Sunday, March 29, 2015

Spiritual Cover Artists

In Buddhism, challenging the Dharma is not heresy; it's an obligation. The Buddhadharma is not some static monolith to be worshiped and adhered to at all costs. It is performative, something that we engage, test, develop, refine, and at times, revise. We should always be experimenting with new forms of expressing the Dharma.

And yet I am astounded at the sheer volume of stale, recycled Buddhist material circulating online. Most often all that I see are people simply parroting the teachings that they have read, repeating stock responses that their teachers or teachers' teachers once said.

It's not uncommon for Buddhists to spar on the Internet, exchanging the words of long-dead Zen masters, the Bible, or other spiritual figures. It's like an ensemble of spiritual cover bands--sure, it's good music, but none of it is original.

Buddhism expresses itself in many different forms across the globe. It is vibrant, colorful, and verdant. And yet few modern teachers push themselves to communicate the Dharma in a fresh way. I wonder why.

I personally believe that every Buddhist student--and especially teacher--needs to develop his or her own voice, lexicon, and approach to expressing and embodying the Dharma. Quit repeating what someone else said, and articulate the Dharma as you understand it. That's not to say that we should abandon those who have influenced us, but eventually we need to walk on our own. To paraphrase Isaac Newton: Stand on their shoulders and glimpse new vistas of expression.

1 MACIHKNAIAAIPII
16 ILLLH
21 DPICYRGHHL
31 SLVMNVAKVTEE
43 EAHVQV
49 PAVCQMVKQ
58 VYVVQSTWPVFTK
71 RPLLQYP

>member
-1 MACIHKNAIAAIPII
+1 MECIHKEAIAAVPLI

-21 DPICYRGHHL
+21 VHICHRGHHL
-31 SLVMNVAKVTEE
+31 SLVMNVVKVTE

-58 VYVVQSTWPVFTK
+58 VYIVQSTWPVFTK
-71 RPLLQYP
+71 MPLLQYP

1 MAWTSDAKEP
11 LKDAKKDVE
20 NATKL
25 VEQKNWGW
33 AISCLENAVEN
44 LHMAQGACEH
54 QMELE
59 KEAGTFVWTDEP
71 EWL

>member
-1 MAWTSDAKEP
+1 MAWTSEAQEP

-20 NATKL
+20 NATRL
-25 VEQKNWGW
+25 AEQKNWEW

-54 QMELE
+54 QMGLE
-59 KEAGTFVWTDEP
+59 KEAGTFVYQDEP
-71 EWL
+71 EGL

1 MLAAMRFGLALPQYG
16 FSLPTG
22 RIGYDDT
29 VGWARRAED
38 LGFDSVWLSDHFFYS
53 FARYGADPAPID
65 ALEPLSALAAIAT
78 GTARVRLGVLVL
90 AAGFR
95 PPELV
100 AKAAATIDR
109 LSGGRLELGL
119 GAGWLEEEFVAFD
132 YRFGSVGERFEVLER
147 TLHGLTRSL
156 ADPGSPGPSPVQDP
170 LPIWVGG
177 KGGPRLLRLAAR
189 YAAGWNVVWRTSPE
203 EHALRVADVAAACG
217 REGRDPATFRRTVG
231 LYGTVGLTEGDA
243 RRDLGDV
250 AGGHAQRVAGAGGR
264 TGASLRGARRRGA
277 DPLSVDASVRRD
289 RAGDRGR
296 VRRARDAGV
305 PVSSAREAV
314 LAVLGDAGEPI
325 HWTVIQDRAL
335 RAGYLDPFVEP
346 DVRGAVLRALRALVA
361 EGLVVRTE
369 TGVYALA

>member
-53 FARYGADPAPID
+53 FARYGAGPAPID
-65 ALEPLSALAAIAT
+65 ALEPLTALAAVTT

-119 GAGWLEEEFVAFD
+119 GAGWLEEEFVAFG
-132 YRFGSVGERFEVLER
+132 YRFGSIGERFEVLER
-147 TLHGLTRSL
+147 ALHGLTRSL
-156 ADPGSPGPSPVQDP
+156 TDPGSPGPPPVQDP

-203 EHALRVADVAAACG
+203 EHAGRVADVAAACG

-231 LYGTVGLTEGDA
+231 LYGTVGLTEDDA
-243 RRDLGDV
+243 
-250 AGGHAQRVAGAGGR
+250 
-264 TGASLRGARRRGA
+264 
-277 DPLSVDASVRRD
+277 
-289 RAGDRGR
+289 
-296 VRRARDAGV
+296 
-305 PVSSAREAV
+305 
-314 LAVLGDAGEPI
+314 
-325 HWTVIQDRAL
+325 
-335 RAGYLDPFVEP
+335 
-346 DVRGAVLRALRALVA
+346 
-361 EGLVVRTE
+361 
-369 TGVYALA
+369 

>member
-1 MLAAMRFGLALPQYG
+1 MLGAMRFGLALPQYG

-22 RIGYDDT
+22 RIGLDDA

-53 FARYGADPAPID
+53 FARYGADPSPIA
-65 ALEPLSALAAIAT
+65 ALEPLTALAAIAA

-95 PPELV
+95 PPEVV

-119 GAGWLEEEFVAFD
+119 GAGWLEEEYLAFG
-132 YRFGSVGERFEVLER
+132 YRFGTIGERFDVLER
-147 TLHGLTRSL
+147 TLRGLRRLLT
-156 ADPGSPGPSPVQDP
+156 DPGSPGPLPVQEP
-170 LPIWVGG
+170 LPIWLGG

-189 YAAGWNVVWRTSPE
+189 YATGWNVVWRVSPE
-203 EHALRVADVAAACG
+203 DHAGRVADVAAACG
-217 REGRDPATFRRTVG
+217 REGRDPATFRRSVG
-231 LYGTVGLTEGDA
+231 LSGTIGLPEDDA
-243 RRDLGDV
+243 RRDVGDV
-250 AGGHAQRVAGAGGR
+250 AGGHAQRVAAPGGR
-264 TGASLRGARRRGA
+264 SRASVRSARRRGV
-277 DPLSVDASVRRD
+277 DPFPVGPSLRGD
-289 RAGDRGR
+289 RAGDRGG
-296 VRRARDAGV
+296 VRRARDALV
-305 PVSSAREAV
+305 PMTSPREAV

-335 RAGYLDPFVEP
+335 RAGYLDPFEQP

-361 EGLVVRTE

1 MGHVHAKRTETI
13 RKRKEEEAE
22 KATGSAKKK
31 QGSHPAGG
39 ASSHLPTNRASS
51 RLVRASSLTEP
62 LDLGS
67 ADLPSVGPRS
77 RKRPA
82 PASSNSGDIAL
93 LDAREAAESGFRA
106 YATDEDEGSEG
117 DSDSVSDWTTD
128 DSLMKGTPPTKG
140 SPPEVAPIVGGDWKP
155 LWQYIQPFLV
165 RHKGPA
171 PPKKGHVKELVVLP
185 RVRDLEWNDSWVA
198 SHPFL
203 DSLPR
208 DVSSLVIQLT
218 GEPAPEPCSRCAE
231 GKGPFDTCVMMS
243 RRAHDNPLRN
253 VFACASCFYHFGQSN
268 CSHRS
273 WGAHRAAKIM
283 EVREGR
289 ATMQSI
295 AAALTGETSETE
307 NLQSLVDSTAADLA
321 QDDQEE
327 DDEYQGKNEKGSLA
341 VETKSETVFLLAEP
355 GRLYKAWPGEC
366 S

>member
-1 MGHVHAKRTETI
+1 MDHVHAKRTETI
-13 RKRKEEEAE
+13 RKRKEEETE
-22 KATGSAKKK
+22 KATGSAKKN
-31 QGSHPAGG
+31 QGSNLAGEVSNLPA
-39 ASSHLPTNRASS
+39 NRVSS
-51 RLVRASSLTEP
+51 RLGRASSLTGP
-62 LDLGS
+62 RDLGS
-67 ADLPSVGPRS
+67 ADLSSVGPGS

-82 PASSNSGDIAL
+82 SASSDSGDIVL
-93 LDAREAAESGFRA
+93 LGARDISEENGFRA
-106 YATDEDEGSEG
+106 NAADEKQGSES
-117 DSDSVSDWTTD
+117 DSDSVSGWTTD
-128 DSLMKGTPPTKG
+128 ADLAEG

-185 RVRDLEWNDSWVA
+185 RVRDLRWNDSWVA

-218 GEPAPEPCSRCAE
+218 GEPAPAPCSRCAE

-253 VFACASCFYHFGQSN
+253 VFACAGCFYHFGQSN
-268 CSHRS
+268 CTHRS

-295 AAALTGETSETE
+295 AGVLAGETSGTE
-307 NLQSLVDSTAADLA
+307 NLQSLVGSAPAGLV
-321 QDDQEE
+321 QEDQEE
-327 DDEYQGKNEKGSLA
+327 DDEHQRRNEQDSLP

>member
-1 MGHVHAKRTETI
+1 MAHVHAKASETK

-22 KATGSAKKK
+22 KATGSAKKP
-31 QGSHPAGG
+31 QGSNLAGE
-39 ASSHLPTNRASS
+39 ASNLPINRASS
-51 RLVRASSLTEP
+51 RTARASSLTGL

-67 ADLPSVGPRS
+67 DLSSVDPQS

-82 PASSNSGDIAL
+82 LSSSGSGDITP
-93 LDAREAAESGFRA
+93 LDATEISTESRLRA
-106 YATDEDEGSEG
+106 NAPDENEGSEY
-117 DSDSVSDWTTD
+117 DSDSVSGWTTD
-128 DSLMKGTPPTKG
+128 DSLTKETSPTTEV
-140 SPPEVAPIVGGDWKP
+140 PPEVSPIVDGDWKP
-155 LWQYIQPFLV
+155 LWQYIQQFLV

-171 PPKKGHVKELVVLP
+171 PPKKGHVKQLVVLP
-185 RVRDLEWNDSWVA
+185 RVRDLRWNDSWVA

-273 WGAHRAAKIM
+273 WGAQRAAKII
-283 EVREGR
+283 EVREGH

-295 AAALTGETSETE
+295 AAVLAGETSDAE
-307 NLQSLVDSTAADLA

Zen Master Seung Sahn taught Don't-Know Mind because that's how he understood the Buddhadharma. 

Suzuki Roshi taught zazen and Beginner's Mind.

Bankei taught the Unborn, Dogen Shikantaza, Mazu "Mind is Buddha," and Linji the Person of No Rank.

But where is the Western Zen idiom? I find it terribly ironic that Zen, famous for its emphasis on spontaneity, has not yet found its own distinctly Western voice. Admittedly, there are several American teachers who have developed their own approach to Zen. John Daido Loori's Eight Gates and Charlotte Joko Beck's Ordinary Mind School come to mind. But by and large, most Western Zen teachers prefer to play it safe and walk in the shadows of the great ancestors than to step off the path into the dark unknown.

Maybe it's the fact that, since Zen reached America approximately a hundred years ago, Americans are still insecure about pioneering their own form. They'd rather rely upon the innovations of the ancients.

My Zen teacher always encourages me to make the Dharma my own. I may not always express it the way that he would, but it resonates with my own experiences and understanding. That, I think, will be the task for Western Buddhists throughout this century--making the Dharma their own.

This situation reminds me of McMurphy in One Flew Over the Cuckoo's Nest. He bets the other mental patients that he can lift a massive water control panel and then bust out of the mental ward by throwing it through the steel-reinforced window. It's an impossible task, but he's willing to give it his damn best. "At least I tried," he says at the end of the scene. 

That's what we all must do--be brave. Be willing to fail.

Stop cutting and pasting from Wikipedia; quit copying Ch'an Masters' dialogues, borrowing someone else's words, whether they be from the Bible, Bhagavad Gita, Tao Te Ching, or the Koran

Explore, experiment, integrate, and digest. Exercise that same creativity that our Buddhist ancestors did. Borrow from these great sources. Use their teachings as seeds, but let the fruit be an expression of your own life and insight.

Trust in yourself. I do.

Saturday, March 28, 2015

Buddha Bows to Buddha